The second and third academic buildings include a new library, proposed for the location of the current Caruthers Hall (a one-story building which was once an elementary school); and a new home for the Perdue School of Business, now in Holloway Hall, the campus’s main administration building.  The Perdue School would have three site options:  one, on College Avenue beside the new education building; two, along Rt. 13 at the Allenwood Shopping Center, which is owned by the SU Foundation; or three, where Blackwell Library is currently located.

The master plan also calls for construction of two major student facilities: a new field house located on the current Dresser property close to East Campus athletic fields, and a new performing arts center.  The latter has two possible locations:  the Dresser property or, near the Guerrieri University Center and Allenwood.  In either location, the center would be accessible to parking and easy community access, as would the new field house.

Parking is an issue that is addressed in the plan for new facilities.  Dogwood Village, a student housing complex intended to be temporary some 20 years ago, would be removed and turned into parking.  It may also be the future site of a second parking garage.  On East Campus parking could be expanded at Dresser.  The outdoor tennis courts near Fulton Hall also could be moved east of Rt. 13 allowing the old courts to be turned into additional parking for the main campus.

To compensate for the housing loss of Dogwood Village, a new residence hall may be constructed near the current housing cluster of Chester and Severn halls at the south end of campus.

An underlying principle of the plan is to keep all academic functions on the main campus with student housing and other services such as the University Center and Commons toward the south end.  Support functions, such as the Physical Plant building, campus motor pool and other services could be housed on the east side of Rt. 13.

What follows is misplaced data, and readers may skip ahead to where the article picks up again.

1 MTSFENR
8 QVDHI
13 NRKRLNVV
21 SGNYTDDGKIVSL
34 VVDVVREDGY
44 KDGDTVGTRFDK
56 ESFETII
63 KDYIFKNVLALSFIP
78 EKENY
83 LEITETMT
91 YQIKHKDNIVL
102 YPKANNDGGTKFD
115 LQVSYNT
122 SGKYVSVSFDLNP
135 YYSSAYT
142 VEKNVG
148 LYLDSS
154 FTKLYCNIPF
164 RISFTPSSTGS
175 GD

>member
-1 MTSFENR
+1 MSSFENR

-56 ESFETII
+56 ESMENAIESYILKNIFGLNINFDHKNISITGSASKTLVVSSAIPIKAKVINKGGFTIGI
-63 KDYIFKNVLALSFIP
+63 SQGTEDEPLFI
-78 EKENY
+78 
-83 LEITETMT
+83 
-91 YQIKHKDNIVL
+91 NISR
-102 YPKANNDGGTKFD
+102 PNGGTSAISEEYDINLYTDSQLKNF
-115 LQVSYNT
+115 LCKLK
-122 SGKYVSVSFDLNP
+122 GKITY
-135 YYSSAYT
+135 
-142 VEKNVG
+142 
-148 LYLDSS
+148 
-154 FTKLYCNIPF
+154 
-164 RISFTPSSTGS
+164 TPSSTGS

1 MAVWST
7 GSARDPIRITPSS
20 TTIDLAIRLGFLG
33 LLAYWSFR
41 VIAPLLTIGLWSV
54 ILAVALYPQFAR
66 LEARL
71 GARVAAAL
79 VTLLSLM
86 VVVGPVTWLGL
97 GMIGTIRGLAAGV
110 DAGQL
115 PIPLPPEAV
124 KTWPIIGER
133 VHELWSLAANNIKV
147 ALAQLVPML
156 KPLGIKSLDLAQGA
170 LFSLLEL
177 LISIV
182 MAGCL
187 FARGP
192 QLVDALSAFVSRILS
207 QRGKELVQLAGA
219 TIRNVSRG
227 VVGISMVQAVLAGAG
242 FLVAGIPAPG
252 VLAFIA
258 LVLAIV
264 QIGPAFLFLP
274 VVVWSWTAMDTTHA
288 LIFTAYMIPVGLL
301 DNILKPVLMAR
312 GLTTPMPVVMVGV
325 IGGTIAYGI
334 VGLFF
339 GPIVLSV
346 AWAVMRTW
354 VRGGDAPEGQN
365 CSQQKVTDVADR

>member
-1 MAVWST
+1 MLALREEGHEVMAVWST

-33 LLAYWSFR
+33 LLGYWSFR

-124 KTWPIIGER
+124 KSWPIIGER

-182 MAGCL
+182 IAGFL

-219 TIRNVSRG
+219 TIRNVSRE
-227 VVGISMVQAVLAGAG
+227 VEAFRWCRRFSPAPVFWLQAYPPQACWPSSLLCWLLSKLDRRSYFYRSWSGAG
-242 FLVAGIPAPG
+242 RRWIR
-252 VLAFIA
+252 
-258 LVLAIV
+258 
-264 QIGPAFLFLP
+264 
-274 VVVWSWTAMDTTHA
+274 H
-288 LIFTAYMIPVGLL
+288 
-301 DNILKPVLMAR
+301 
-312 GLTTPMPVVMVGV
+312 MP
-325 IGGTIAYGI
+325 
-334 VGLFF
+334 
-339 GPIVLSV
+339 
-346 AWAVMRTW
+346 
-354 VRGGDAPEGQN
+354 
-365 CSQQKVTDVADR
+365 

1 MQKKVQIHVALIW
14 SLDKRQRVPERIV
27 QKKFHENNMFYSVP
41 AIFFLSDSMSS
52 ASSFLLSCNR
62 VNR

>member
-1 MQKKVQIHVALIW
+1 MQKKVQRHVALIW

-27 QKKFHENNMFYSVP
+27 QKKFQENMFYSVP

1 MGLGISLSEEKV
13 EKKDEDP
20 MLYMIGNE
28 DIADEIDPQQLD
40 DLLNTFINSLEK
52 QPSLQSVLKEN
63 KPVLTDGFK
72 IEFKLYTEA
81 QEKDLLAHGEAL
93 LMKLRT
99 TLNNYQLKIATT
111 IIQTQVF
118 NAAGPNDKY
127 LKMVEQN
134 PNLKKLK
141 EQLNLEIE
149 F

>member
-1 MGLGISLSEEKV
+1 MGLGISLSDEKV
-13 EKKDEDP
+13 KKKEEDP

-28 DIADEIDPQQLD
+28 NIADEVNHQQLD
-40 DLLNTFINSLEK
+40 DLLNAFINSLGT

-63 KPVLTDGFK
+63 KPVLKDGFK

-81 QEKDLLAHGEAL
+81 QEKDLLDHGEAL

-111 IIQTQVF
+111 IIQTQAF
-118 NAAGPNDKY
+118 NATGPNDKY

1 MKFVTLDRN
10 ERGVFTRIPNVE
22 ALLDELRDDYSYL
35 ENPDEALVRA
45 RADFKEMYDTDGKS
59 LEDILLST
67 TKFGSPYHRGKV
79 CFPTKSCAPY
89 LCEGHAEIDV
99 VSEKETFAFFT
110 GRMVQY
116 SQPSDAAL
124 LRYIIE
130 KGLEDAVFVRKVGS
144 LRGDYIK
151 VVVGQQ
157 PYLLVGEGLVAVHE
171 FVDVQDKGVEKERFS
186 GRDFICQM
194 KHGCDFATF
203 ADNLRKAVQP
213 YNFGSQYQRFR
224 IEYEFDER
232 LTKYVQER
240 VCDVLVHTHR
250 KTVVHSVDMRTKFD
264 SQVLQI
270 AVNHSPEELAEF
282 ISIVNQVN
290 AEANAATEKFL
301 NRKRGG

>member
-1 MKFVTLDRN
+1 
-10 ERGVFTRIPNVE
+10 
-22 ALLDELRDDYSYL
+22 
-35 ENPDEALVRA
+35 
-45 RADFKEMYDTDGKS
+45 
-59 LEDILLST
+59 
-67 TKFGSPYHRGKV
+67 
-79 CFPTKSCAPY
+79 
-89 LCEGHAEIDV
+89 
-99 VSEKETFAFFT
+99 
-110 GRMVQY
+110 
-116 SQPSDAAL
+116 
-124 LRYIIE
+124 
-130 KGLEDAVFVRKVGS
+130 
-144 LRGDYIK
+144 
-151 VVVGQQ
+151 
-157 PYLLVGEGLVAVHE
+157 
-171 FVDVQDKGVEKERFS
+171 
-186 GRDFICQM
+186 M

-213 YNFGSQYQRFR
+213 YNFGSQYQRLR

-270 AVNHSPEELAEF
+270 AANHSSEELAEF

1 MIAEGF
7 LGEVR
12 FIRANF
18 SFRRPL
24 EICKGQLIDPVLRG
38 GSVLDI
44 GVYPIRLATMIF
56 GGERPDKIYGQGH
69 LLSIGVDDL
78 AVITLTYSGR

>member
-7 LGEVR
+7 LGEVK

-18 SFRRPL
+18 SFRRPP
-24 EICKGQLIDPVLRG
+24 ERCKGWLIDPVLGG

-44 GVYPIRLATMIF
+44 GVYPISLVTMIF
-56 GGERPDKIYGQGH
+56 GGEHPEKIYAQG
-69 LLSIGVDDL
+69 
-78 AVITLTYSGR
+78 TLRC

In recent years, campus growth has expanded beyond the traditional boundaries of College and Camden avenues, Rt. 13 and Dogwood Drive.  Along the north and west sides of College and Camden avenues respectively, future University development will be limited.  Any new University facility would be in a residential style compatible with current neighborhood housing.  No high rises are planned there, said Buchanan.

Planners want to maintain the Georgian architectural influence in the new academic buildings and also expand green space along the campus periphery.  Despite planned growth across Rt. 13, SU will remain a walking campus throughout, especially in its central mall, and also preserve the human scale in architecture. Uniting East and West campuses is the Rt. 13 underpass that is almost directly centered between the two when viewed on a map.  Planners hope that surrounding businesses will cooperate with University landscaping plans which would help to visually unite the east and west sides of Rt. 13.

“When planners came here they were impressed with the University:  It has a well thought out existing plan with appealing facilities and beautiful landscaping,” said Dudley-Eshbach.  “This next leap forward is only possible because of the work of our predecessors.  I think we pay tribute to them by building on the strong foundation they laid.  I believe this expansion will serve our students, our academic programs and the Salisbury community well.”

The University facilities master plan is available at